Prof. Gareth Jones leads a highly respected bat research group and has recently supervised a trial undertaken by Angus Tillotson to assess the value of thermal imaging technology for the study of bats.
The thermographic camera VarioCAM®-series was used to study roosting bats, to count bats as they emerged from roosts and to observe the behaviour of flying bats. In all three cases thermal imaging offered significant benefits over conventional survey techniques. Roosting bats could be detected through thin building materials such as roofing felt.
At low light levels the thermographic camera enabled bats emerging from roosts to be counted more accurately than by using conventional survey techniques.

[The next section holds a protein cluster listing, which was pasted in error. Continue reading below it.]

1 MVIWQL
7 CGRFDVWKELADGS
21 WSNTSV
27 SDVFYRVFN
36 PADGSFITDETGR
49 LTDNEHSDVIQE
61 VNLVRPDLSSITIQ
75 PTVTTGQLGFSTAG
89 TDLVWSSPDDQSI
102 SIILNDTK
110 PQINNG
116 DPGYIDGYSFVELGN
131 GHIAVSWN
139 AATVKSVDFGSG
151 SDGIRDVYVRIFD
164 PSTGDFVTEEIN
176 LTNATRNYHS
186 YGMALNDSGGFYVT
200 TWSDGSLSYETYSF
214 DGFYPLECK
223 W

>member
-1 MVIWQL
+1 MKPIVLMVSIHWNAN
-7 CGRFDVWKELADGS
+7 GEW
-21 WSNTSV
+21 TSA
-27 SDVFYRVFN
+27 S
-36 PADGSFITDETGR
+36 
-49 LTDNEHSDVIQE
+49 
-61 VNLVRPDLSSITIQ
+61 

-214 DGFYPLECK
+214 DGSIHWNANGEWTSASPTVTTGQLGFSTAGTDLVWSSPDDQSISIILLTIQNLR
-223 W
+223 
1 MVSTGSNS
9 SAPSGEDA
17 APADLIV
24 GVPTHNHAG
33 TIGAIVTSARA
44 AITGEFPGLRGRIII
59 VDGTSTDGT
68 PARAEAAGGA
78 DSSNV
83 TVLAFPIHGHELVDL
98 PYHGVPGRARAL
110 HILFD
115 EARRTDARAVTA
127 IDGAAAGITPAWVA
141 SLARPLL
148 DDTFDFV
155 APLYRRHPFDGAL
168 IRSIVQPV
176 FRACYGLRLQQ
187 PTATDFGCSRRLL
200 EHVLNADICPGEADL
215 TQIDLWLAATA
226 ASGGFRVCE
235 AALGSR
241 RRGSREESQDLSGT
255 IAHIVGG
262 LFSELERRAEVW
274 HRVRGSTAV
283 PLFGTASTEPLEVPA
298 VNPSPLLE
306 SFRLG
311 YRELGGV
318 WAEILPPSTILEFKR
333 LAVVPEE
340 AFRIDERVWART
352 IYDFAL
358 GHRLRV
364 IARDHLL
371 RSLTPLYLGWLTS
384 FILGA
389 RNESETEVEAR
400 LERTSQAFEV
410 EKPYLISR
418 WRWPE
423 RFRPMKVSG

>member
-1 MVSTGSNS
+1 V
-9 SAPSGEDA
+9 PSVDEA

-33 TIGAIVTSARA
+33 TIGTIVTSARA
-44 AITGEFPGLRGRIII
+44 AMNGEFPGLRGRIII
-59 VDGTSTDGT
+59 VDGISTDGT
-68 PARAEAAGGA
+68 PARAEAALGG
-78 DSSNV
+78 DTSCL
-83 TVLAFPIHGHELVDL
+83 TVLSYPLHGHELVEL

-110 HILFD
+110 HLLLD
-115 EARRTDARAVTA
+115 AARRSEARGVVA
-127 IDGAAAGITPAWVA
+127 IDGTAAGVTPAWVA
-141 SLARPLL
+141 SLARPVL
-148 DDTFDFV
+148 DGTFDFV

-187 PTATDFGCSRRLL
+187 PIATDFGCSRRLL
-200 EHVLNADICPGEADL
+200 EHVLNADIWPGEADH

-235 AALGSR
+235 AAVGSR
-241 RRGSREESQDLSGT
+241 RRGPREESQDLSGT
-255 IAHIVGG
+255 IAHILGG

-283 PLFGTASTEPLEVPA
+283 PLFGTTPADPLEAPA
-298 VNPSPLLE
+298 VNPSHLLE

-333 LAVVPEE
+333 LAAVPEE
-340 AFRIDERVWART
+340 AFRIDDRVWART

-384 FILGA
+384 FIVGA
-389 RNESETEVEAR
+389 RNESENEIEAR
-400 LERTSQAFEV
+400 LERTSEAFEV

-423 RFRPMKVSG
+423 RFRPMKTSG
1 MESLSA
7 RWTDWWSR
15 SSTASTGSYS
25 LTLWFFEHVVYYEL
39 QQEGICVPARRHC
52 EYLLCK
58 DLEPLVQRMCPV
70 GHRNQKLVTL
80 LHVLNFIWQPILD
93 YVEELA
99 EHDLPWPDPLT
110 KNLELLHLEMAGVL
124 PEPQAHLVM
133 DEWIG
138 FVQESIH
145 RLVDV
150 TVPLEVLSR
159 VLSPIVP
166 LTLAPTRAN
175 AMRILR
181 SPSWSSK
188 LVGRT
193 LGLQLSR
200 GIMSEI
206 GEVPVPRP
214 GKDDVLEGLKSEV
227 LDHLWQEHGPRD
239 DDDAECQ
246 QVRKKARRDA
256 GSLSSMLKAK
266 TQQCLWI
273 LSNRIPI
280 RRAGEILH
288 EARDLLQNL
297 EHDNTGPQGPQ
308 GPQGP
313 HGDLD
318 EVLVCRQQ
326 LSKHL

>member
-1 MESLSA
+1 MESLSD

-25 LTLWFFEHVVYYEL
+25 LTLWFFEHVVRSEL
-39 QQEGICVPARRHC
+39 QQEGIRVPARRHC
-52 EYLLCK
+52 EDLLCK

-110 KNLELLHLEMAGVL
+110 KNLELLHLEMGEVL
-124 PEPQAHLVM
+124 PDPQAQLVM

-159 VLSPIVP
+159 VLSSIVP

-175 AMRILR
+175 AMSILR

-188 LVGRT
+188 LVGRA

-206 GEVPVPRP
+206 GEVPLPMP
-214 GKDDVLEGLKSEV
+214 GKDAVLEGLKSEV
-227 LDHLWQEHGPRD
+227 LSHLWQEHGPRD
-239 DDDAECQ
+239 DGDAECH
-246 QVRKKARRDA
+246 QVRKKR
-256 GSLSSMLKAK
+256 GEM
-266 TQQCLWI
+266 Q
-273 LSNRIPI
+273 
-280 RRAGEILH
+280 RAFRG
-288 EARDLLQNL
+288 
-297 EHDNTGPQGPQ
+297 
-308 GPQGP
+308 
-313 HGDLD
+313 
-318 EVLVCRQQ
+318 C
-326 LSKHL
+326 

In a project to study the effects of artificial lighting on the behaviour of bats as they travel between roost sites and foraging areas, the thermographic camera enabled the flying bats to be seen more clearly than when using conventional (NIR) IR video photography.
When imaging Daubenton’s bats foraging over water, reflections of the body heat from the water surface enabled researchers to calculate the flying height of the bat.
Infrared thermography does not require external light sources that may influence natural behaviour and is not affected by extraneous lighting from streetlights etc., making it well suited for the study of bats in urban or roadside locations.